The plan does outline how state leaders, school districts, and educators should work with students with disabilities, which would include students with dyslexia. But the Illinois Early Literacy Coalition, in a letter to the state board in June, said students with dyslexia deserve their own section and more than “a passing reference” to the dyslexia handbook.

 “We know that many students who struggle to read do not have dyslexia and we have strongly supported a plan that is comprehensive and inclusive,” the coalition wrote in its letter. “At the same time, a plan that does not include any specific discussion about students with dyslexia is not inclusive.”

Aspiring teachers need training on phonics

Aimee Orta, a mother of two Chicago Public Schools students who have dyslexia. (Courtesy of Aimee Orta)

By the spring of 2021, Orta’s daughter was in the second half of first grade and had an Individualized Education Program, or IEP, that required her to get more reading instruction inside her classroom throughout the day.

But Orta soon realized it was not enough. Her daughter needed time outside of her general education classroom to focus on reading strategies.  Orta had to push her daughter’s general education teacher and school administration for more help.

“When teachers tell parents, ‘oh, it’ll eventually click’ or ‘we need to wait and see,’ or ‘it’ll be fine.’ When we hear that, we start to doubt our instincts,” said Orta.

A spokesperson for Chicago Public Schools said the district has developed its Skyline English language arts curriculum using evidence-based reading strategies and plans to roll out more curricular support for schools this year. The district announced the curriculum in May 2019 and started rolling it out at schools in 2021. Many, but not all schools have adopted the curriculum. 

Requiring evidence-based reading practices is just one part of the solution, advocates and experts say. Better teaching preparation in reading instruction is also needed.

The state board’s draft literacy plan addresses that by suggesting that teacher preparation programs should help aspiring elementary school teachers learn about the science behind reading, understand national and state standards for reading for each grade level, find strategies to help students learn how to read, and use assessments to find where students are struggling to read.

The draft literacy plan also recommends that state leaders work with teacher preparation programs to ensure that curriculum aligns with evidence-based reading practice.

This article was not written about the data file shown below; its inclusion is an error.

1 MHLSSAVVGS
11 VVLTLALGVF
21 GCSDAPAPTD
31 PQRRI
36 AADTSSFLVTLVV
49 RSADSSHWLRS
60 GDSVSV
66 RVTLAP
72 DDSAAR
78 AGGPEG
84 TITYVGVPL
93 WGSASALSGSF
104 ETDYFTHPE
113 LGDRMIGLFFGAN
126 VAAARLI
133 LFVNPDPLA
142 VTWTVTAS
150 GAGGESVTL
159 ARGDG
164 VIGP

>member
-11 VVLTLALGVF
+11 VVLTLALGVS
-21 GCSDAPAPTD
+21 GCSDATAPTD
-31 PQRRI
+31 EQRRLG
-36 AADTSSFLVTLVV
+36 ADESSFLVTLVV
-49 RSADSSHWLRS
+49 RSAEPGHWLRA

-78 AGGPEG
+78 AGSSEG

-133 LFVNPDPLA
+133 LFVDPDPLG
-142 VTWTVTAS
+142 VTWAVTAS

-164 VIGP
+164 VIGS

Some evidence shows teacher preparation programs across the nation are still largely teaching future elementary school teachers balanced literacy reading strategies and curriculum, according to a June report from the National Center for Teacher Quality —  a nonprofit organization evaluating teacher prep programs. 

The report reviewed 16 teacher prep programs in Illinois; of those, eight programs did not spend any course time on helping preservice teachers to teach reading to struggling readers. Nine of Illinois’ teacher prep programs received an F grade. Only two universities, Illinois College and Olivet Nazarene University, received an A+.  

However, higher education leaders have criticized the report for grading schools on course material without reaching out to teacher prep programs. The council had to change the grade of at least 24 schools in the nation. Ball State University in Indiana went from a F grade to an A. 

Heather Peske, president of NCTQ, said Illinois has too many children who are not reading at grade level and better teacher preparation can change that reality for all students.

“We shouldn’t depend on the families of children who have dyslexia to advocate for their children to be taught aligned to the science and the research,” said Peske. “We need teachers who understand the science of reading, understand the research, and who know how to serve students who have dyslexia.”

Peske noted that Colorado and Mississippi have teacher preparation programs using the science of reading in their curriculum and students have seen a boost in their reading scores.

Literacy advocates look to the future

One year after Orta’s daughter was diagnosed with dyslexia, Orta noticed her catching up to peers. In addition to getting more support at school, she received after-school tutoring and went to a summer school program that focused on reading. 

Now, as a fourth grader, the girl is reading just shy of her grade level and enjoys reading for pleasure despite the effort it takes. 

Orta has used the lessons learned in her daughter’s journey to help her younger son. She noticed that he struggled to read as well and quickly sought an outside evaluation. He was diagnosed immediately with dyslexia and given an IEP by the end of kindergarten in the spring of 2022. 

Orta’s son, now in second grade, has been making progress in reading faster and his social-emotional health is strong. 

The state literacy plan recommends, but doesn’t mandate, that schools use universal screeners to help teachers intervene early if a student needs support. Research shows students who receive interventions in first and second grade are twice as likely to make gains in reading than a student who receives support in third grades, according to a report in the Journal of Educational Psychology

Orta still wants the state to mandate research-based, structured phonics instruction in school. She also wants educators, school clinicians and administrators to learn about the signs of dyslexia to help kids early.

The state’s draft plan is a good start, Orta and other advocates say, but more needs to be done. 

Samantha Smylie is the state education reporter for Chalkbeat Chicago, covering school districts across the state, legislation, special education, and the state board of education. Contact Samantha at